Camping in a forest just over the Austrian border, we met 18 year-old Charlie from Bristol, who had just finished his A-levels and was on day 20 of his quest to become the youngest person to cycle around the world. Meeting people like this, who were doing even sillier trips than me, always cheered me up and gave me a useful arguing point when my mother questioned my decisions. Unfortunately Charlie has just had his bike stolen in Australia at my last check of his progress.

The Slovenian roads, scenery, food and people were some of the overall highlights, particularly on our last night when we were invited to camp in a private vineyard overlooking the Italian border, while three generations of the family fed us their own wine and cheese and asked us about our trip.

Montagnana in Italy
Montagnana in Italy

Distressingly hot

Unsurprisingly, crossing the northern plains of Italy in the middle of July was distressingly hot. While it was nice and flat, and some of the walled Roman and Medieval towns were very attractive, the heat prevented me from doing any serious mileage per day. It was the only time I was grateful for a headwind. I broadly followed the direction of the river Po for a week to Turin, where I took a break before my third and final visit to the Alps.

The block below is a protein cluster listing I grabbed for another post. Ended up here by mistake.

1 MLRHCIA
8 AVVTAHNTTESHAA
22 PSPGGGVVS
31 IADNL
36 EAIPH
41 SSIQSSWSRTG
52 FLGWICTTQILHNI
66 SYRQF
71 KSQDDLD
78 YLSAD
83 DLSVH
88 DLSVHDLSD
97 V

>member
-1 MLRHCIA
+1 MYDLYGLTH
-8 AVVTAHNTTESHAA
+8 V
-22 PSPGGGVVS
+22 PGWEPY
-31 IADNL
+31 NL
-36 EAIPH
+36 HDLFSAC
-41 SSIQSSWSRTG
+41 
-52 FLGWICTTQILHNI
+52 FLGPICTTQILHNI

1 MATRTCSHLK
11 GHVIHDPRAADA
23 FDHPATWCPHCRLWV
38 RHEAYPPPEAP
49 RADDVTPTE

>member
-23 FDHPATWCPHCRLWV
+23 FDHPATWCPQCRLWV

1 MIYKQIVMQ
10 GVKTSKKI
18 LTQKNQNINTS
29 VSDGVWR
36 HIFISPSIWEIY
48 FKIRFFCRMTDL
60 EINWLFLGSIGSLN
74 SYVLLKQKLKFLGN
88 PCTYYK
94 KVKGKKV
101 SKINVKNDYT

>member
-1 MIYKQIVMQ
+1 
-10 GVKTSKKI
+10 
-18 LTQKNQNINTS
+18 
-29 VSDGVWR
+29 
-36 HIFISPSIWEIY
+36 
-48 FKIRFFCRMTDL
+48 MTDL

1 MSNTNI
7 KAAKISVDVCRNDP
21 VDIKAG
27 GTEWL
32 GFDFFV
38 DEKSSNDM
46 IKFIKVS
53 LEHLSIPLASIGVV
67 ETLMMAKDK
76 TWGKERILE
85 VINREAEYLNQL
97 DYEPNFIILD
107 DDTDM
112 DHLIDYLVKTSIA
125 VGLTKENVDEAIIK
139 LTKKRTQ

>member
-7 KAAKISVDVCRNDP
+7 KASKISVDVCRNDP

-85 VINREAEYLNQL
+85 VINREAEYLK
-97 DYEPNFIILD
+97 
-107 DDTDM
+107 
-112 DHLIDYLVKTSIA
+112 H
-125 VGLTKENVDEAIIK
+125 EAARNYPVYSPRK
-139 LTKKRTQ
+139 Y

I slowly crossed the Col de Montgenèvre into France early on a Sunday morning before the midday heat, and dropped into the walled town of Briançon, France’s highest city, where I would spend some rest days. Skipping the rest part of one of these days, I set out before dawn without panniers to climb the Col d’Izoard with the hordes of other summer cyclists, and even some people busing up to skateboard down the 10km, eight per cent hill. This was another argument to demonstrate to my mother that there are sillier people than me. The rest of my time was spent satisfying my ever-growing appetite on French bread and cheese.

After Briançon, I camped in an unused road tunnel near the top of a pass on the way out of the Alps. This allowed me a long descent the next morning to the base of Alp d’Huez, of Tour de France fame. At one hour 50 minutes for the 13 km I set no course records, but I seemed to be the only one with a tent that day.